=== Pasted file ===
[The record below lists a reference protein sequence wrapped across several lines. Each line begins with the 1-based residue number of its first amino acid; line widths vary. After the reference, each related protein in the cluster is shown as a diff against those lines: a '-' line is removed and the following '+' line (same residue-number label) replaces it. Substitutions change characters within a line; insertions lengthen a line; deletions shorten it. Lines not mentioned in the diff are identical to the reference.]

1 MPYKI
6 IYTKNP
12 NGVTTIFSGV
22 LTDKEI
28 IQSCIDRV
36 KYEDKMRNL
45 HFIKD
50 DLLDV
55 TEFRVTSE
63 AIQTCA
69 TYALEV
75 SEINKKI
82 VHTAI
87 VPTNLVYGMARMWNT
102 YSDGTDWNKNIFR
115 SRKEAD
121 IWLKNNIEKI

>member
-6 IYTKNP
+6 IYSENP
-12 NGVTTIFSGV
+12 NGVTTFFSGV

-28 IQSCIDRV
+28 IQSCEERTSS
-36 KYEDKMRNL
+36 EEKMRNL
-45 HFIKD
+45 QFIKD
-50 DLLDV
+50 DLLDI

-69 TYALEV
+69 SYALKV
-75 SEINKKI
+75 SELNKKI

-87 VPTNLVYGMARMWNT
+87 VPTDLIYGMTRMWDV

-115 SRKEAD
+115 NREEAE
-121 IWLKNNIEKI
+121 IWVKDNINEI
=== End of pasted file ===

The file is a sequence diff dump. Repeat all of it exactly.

[The record below lists a reference protein sequence wrapped across several lines. Each line begins with the 1-based residue number of its first amino acid; line widths vary. After the reference, each related protein in the cluster is shown as a diff against those lines: a '-' line is removed and the following '+' line (same residue-number label) replaces it. Substitutions change characters within a line; insertions lengthen a line; deletions shorten it. Lines not mentioned in the diff are identical to the reference.]

1 MPYKI
6 IYTKNP
12 NGVTTIFSGV
22 LTDKEI
28 IQSCIDRV
36 KYEDKMRNL
45 HFIKD
50 DLLDV
55 TEFRVTSE
63 AIQTCA
69 TYALEV
75 SEINKKI
82 VHTAI
87 VPTNLVYGMARMWNT
102 YSDGTDWNKNIFR
115 SRKEAD
121 IWLKNNIEKI

>member
-6 IYTKNP
+6 IYSENP
-12 NGVTTIFSGV
+12 NGVTTFFSGV

-28 IQSCIDRV
+28 IQSCEERTSS
-36 KYEDKMRNL
+36 EEKMRNL
-45 HFIKD
+45 QFIKD
-50 DLLDV
+50 DLLDI

-69 TYALEV
+69 SYALKV
-75 SEINKKI
+75 SELNKKI

-87 VPTNLVYGMARMWNT
+87 VPTDLIYGMTRMWDV

-115 SRKEAD
+115 NREEAE
-121 IWLKNNIEKI
+121 IWVKDNINEI